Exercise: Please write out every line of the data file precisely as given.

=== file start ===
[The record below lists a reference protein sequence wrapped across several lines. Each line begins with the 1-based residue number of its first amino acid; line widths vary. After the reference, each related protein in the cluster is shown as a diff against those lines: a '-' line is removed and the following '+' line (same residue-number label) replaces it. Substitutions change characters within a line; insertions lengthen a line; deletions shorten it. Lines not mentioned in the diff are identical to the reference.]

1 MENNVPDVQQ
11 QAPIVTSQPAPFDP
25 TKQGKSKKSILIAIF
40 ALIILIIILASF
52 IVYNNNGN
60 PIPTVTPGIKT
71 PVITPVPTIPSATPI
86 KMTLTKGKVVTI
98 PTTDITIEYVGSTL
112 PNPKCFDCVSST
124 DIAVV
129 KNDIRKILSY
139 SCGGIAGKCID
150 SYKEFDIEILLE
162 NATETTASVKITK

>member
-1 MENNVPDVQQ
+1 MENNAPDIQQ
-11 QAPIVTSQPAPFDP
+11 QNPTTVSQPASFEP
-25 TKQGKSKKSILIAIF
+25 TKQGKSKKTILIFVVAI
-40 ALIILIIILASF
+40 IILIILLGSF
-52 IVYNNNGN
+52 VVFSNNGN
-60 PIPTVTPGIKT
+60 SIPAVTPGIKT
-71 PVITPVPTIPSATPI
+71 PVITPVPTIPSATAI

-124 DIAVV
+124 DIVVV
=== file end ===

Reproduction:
[The record below lists a reference protein sequence wrapped across several lines. Each line begins with the 1-based residue number of its first amino acid; line widths vary. After the reference, each related protein in the cluster is shown as a diff against those lines: a '-' line is removed and the following '+' line (same residue-number label) replaces it. Substitutions change characters within a line; insertions lengthen a line; deletions shorten it. Lines not mentioned in the diff are identical to the reference.]

1 MENNVPDVQQ
11 QAPIVTSQPAPFDP
25 TKQGKSKKSILIAIF
40 ALIILIIILASF
52 IVYNNNGN
60 PIPTVTPGIKT
71 PVITPVPTIPSATPI
86 KMTLTKGKVVTI
98 PTTDITIEYVGSTL
112 PNPKCFDCVSST
124 DIAVV
129 KNDIRKILSY
139 SCGGIAGKCID
150 SYKEFDIEILLE
162 NATETTASVKITK

>member
-1 MENNVPDVQQ
+1 MENNAPDIQQ
-11 QAPIVTSQPAPFDP
+11 QNPTTVSQPASFEP
-25 TKQGKSKKSILIAIF
+25 TKQGKSKKTILIFVVAI
-40 ALIILIIILASF
+40 IILIILLGSF
-52 IVYNNNGN
+52 VVFSNNGN
-60 PIPTVTPGIKT
+60 SIPAVTPGIKT
-71 PVITPVPTIPSATPI
+71 PVITPVPTIPSATAI

-124 DIAVV
+124 DIVVV